Joseph Dow's History of Hampton: THE FIVE DIVISIONS; COMMONERS' MEETINGS
THE FIVE DIVISIONS; COMMONERS' MEETINGS
A large portion of the land had been laid out and disposed of at an earlier period, but a considerable quantity, in different parts of the town, was still held in common by the proprietors. The committee was appointed to view this common land, and to determine, in case they should think it expedient to make any division, into how many parts the commons should be divided, with the understanding that the people of each part of the town should have their proportion in the part nearest to them. The committee was instructed to report at an adjournment of the meeting, one week later.
At the adjournment, the commissioners chose Col. Peter Weare, Dea. John Tuck, Dea. Nathaniel Weare, Capt. Jabez Dow, Ephraim Marston, Christopher Page and Capt. Joshua Wingate, a committee "to receive the claims of any on the commoners' land, and give in their opinion at the next commoners' meeting" -- said committee to report who have just claims, and who have not.
The committee appointed to consider the condition of the common lands, and to recommend what new measures to adopt concerning them, after giving considerable attention to the subject, agreed upon certain measures, which were reported to the commoners, and adopted by them, November 5, 1722. Hitherto, when any business was to be transacted about the commons, it had been necessary to call a legal meeting of all the commoners. At first, when they all lived within a moderate distance from the meeting-house, where their meetings were held, it subjected them to but little inconvenience; but as the settlement was extended, the commoners were spread over a much larger territory, some living remote from the center, so that they could not attend the commoners' meetings without the loss of considerable time. To obviate this, the committee recommended, that the town should now be divided into five portions, to be called Divisions , and numbered from one to five, beginning on the easterly side of the town. In general, the ungranted, or common land, lying in each of these divisions, was to belong to, and be managed by the commoners living in, or near, the same division. As, however, it was not practicable to make the divisions in such a way that the quantity of common land in each of them should exactly correspond with the rights of the commoners living in the same divisions, it was necessary that some provision should be made to meet the case.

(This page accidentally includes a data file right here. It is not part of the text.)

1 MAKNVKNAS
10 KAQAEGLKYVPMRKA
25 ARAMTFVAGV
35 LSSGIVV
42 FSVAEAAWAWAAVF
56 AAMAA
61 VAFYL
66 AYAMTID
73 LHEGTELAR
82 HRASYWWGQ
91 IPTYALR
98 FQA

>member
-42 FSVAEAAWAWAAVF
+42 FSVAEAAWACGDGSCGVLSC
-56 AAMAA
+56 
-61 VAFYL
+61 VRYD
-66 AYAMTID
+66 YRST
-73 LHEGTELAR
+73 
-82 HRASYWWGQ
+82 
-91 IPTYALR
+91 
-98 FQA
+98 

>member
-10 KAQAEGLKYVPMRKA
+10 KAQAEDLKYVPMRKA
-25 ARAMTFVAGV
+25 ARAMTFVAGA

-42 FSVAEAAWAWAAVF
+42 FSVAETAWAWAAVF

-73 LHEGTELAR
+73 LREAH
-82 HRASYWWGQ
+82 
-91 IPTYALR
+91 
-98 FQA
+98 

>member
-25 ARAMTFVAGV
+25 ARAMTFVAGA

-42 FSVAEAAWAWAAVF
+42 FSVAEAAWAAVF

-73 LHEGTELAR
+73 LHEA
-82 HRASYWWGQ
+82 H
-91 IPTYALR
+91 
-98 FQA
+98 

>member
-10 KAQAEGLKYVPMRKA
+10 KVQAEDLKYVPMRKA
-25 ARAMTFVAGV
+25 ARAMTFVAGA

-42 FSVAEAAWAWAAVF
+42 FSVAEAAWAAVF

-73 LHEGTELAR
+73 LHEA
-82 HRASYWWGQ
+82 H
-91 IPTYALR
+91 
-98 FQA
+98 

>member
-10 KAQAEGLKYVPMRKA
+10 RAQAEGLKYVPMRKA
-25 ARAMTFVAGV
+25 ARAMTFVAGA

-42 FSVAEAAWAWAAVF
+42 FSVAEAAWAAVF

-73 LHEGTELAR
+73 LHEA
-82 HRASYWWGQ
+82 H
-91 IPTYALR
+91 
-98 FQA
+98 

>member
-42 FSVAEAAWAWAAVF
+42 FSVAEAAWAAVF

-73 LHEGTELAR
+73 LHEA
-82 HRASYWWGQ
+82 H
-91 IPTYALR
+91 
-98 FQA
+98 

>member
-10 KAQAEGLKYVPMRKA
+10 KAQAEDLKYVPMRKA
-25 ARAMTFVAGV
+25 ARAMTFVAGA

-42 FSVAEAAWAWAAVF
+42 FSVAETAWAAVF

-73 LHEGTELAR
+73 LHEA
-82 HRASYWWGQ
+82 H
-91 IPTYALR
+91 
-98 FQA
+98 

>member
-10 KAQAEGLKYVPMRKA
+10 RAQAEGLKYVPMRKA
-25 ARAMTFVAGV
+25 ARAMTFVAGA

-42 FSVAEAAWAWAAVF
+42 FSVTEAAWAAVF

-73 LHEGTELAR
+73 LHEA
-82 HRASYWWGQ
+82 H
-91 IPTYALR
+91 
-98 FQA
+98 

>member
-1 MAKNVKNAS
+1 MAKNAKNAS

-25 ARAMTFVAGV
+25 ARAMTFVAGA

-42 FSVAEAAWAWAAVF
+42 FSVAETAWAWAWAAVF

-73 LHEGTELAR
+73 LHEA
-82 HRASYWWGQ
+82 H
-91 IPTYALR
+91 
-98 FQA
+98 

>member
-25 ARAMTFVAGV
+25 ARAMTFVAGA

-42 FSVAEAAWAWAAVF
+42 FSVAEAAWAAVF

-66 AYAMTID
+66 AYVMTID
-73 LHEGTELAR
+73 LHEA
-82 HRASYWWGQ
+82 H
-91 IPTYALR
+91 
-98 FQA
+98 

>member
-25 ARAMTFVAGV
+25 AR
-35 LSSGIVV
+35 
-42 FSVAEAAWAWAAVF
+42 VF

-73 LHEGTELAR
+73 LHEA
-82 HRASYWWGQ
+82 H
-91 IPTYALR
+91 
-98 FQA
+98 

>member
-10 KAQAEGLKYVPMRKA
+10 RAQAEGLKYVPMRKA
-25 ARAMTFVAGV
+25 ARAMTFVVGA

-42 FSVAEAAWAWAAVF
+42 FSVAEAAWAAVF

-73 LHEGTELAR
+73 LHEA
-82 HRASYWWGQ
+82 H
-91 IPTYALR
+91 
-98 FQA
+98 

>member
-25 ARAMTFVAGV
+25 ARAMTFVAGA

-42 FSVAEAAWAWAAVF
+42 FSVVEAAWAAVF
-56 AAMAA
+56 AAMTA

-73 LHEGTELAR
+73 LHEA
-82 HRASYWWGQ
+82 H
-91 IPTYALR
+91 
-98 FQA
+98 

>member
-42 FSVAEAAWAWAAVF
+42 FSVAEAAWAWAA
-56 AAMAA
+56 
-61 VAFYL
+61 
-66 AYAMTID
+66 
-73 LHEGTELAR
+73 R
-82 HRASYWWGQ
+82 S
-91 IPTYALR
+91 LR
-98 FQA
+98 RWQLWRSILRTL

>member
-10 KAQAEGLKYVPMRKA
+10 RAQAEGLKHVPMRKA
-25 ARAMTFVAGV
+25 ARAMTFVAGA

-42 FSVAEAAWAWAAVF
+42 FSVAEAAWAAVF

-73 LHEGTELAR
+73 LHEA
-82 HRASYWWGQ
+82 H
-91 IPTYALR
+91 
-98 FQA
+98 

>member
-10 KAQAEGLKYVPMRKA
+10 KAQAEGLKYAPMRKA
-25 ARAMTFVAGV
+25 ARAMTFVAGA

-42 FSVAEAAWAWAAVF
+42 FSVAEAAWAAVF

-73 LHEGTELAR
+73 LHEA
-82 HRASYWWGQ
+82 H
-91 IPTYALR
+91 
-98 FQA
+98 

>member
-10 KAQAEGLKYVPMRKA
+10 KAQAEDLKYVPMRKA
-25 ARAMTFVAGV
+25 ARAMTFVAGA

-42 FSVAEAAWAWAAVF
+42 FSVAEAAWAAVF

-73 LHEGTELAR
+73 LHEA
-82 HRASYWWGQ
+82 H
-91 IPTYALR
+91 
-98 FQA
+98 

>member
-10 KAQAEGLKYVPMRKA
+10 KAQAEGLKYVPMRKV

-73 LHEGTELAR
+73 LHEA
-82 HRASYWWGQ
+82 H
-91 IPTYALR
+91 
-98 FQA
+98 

Accordingly, it was agreed "that the eastermost part of the commoners should belong to the First Division, until their proportion should take up all of it, and so successively round the whole town, reserving always lands for such highways to other lands and grants, as might be thought convenient and be appointed for that end. In case there should not be land enough in the Fifth Division to satisfy the claims of the Falls people, the deficiency was to be made up from a tract of land lying within the limits of the First and Second Divisions, though not considered as a part thereof, but as forming a small division by itself. This tract was situated between Joseph Taylor's and Simon Dow's -- probably including the southern portion of Black Swamp and of the Twelve Shares, and the whole of the Plains. If, on the other hand, there should be any common land remaining in the Fifth Division, after the Falls people had received their shares, it was to be shared equally by the commoners.
It was also voted, agreeably to the recommendation of the committee, that the majority of the owners of each division should have power to manage the affairs thereof as fully as all the commoners could do. If any lawsuit should be commenced against any of the cow-commoners concerning their land, the expense should be borne by all the commoners, and the gain or loss shared among them all in proportion to their interest in the commons. It was further agreed to reserve sufficient land to satisfy all claims that the commoners considered just.
The parsonage shares were to be laid out in the first three divisions -- one share in each of them.
A committee was chosen to complete the arrangement by ascertaining who were the lawful owners of the commons, and assigning to each one his proportion, -- the committee to be upon oath. They were also authorized to employ some surveyor not belonging to the town -- Mr. Wade being preferred. The committee chosen, were: Lieut. Jonathan Marston, Sergt. Joseph Taylor, Simon Marston, Capt. Joshua Wingett, Lieut. Benjamin Hilliard.
Soon after the survey of the common lands had been completed, there was a meeting of the proprietors of the "Five Divisions" (October 26, 1722), at which they authorized the committee previously appointed for the laying out of these divisions, to determine the rights of claimants, and "to settle men in their rights." It was considered important, also, as each division had been empowered to manage and order its own affairs, that some rule should be established, to which all the divisions should conform, in calling their meetings. It was therefore voted that the owners of ten shares in any division should have power to warn a meeting of the proprietors of that division, and that all votes passed at such a meeting should "stand good in all respects," and such votes as the proprietors should order to be placed upon the Town or the Commoners' Records, should be entered there by the town clerk -- "they paying ye fee" -- and any entry thus made, was to be regarded as a good and sufficient record.